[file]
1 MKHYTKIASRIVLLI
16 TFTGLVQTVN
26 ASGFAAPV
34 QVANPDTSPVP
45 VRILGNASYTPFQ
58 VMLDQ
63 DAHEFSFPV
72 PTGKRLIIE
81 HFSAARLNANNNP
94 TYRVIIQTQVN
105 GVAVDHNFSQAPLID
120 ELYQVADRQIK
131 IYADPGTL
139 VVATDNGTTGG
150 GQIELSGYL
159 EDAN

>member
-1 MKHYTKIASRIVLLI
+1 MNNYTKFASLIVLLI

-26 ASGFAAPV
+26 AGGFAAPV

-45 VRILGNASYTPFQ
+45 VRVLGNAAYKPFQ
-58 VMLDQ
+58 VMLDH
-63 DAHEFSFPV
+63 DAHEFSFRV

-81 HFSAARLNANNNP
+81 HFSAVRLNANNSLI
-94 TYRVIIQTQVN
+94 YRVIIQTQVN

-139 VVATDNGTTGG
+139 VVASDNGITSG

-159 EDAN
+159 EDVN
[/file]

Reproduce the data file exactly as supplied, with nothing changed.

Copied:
1 MKHYTKIASRIVLLI
16 TFTGLVQTVN
26 ASGFAAPV
34 QVANPDTSPVP
45 VRILGNASYTPFQ
58 VMLDQ
63 DAHEFSFPV
72 PTGKRLIIE
81 HFSAARLNANNNP
94 TYRVIIQTQVN
105 GVAVDHNFSQAPLID
120 ELYQVADRQIK
131 IYADPGTL
139 VVATDNGTTGG
150 GQIELSGYL
159 EDAN

>member
-1 MKHYTKIASRIVLLI
+1 MNNYTKFASLIVLLI

-26 ASGFAAPV
+26 AGGFAAPV

-45 VRILGNASYTPFQ
+45 VRVLGNAAYKPFQ
-58 VMLDQ
+58 VMLDH
-63 DAHEFSFPV
+63 DAHEFSFRV

-81 HFSAARLNANNNP
+81 HFSAVRLNANNSLI
-94 TYRVIIQTQVN
+94 YRVIIQTQVN

-139 VVATDNGTTGG
+139 VVASDNGITSG

-159 EDAN
+159 EDVN